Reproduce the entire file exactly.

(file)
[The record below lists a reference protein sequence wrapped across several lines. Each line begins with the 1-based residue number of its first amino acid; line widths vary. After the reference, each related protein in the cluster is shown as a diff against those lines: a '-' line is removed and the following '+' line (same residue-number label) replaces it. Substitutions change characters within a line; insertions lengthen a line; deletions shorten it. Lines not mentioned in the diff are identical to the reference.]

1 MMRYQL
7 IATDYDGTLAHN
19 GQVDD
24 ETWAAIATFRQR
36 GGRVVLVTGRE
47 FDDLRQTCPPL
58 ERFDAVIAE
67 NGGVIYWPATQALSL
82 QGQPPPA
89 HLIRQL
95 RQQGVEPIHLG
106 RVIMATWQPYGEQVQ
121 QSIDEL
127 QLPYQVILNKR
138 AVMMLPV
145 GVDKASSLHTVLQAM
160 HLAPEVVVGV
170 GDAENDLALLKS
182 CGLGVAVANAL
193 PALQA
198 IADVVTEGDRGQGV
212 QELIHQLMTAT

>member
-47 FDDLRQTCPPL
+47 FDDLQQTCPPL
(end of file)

[The record below lists a reference protein sequence wrapped across several lines. Each line begins with the 1-based residue number of its first amino acid; line widths vary. After the reference, each related protein in the cluster is shown as a diff against those lines: a '-' line is removed and the following '+' line (same residue-number label) replaces it. Substitutions change characters within a line; insertions lengthen a line; deletions shorten it. Lines not mentioned in the diff are identical to the reference.]

1 MMRYQL
7 IATDYDGTLAHN
19 GQVDD
24 ETWAAIATFRQR
36 GGRVVLVTGRE
47 FDDLRQTCPPL
58 ERFDAVIAE
67 NGGVIYWPATQALSL
82 QGQPPPA
89 HLIRQL
95 RQQGVEPIHLG
106 RVIMATWQPYGEQVQ
121 QSIDEL
127 QLPYQVILNKR
138 AVMMLPV
145 GVDKASSLHTVLQAM
160 HLAPEVVVGV
170 GDAENDLALLKS
182 CGLGVAVANAL
193 PALQA
198 IADVVTEGDRGQGV
212 QELIHQLMTAT

>member
-47 FDDLRQTCPPL
+47 FDDLQQTCPPL